Lipids

, Volume 30, Issue 3, pp 227–230

Biochemical and physiological effects of sterol alterations in yeast—A review

Authors

  • Leo W. Parks
    • Department of MicrobiologyNorth Carolina State University
  • Steven J. Smith
    • Department of MicrobiologyNorth Carolina State University
  • James H. Crowley
    • Department of MicrobiologyNorth Carolina State University
Symposium

DOI: 10.1007/BF02537825

Cite this article as:
Parks, L.W., Smith, S.J. & Crowley, J.H. Lipids (1995) 30: 227. doi:10.1007/BF02537825

Abstract

Considerable progress has been made in the selection and characterization of mutants that are defective in the synthesis of ergosterol in the yeast,Saccharomyces cerevisiae. Mutations in nearly every step of the yeast sterol biosynthetic pathway have been induced and selected. These mutants have been used to elucidate the sequential order of steps in sterol synthesis, to study the mode of action of antifungal agents and to determine the method of resistance of some pathogenic fungi, and to answer questions on the role of sterols in general cell biology. Physiological examination of ergosterol null mutants, lacking all biochemical activity attributed to the particular gene, supports a role for ergosterol in a number of critical functions in the organism. Among the physiological functions attributed to ergosterol are sparking and bulking requirements, involvement in amino acid and pyrimidine transport, resistance to antifungal agents and certain cations, and a requirement for respiratory activity. Those genetic null alleles discussed in this review areerg24, lacking the ability to reduce the Δ14 double bond;erg6, unable to methylate C-24; anderg3, defective in the C-5 desaturase. The different biochemical activities that are disrupted in the ergosterol mutants support a role for ergosterol in a number of critical functions in yeast.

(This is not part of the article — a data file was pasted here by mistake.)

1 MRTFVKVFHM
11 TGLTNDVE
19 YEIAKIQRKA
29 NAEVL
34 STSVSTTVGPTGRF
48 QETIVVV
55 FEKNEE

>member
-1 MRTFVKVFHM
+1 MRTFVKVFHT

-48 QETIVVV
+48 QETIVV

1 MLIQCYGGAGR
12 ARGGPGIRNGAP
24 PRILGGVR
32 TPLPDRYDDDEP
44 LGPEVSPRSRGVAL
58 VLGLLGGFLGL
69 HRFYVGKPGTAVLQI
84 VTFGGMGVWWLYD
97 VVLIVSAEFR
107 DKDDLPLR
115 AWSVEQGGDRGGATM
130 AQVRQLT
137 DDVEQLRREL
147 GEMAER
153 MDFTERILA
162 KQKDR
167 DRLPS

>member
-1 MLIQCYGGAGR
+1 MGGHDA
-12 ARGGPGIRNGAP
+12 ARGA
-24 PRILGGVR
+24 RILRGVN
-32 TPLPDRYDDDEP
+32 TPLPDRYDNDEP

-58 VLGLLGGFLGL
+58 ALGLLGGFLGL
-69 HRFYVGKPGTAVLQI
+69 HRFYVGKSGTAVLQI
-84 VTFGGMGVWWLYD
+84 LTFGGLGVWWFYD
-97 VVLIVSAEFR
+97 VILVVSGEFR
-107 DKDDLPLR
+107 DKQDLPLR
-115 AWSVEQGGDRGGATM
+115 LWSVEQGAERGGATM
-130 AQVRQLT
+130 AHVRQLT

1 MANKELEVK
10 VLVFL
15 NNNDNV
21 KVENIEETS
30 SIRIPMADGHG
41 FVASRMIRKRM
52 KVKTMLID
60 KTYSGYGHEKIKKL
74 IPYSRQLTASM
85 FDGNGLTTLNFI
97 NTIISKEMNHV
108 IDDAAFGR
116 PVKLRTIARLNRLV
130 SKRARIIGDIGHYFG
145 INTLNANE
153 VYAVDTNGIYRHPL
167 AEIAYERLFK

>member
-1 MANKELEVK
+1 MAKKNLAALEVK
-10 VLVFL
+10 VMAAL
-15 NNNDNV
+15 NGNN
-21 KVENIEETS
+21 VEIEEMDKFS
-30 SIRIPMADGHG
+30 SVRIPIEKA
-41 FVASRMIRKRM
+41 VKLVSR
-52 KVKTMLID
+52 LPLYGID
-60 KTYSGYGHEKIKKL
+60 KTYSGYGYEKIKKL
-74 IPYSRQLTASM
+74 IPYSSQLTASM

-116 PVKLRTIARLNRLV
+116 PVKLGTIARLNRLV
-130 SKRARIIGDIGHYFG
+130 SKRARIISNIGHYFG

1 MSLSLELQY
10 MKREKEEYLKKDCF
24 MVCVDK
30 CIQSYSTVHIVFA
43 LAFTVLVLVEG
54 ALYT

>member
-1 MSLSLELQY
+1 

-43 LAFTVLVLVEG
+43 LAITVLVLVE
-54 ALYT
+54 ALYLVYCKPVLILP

Abbreviations

ER

endoplasmic reticulum

Erd2p

structural protein encoded by the ERD2 gene

Erg3p

structural protein encoded by the ERG3 gene

Copyright information

© American Oil Chemists’ Society 1995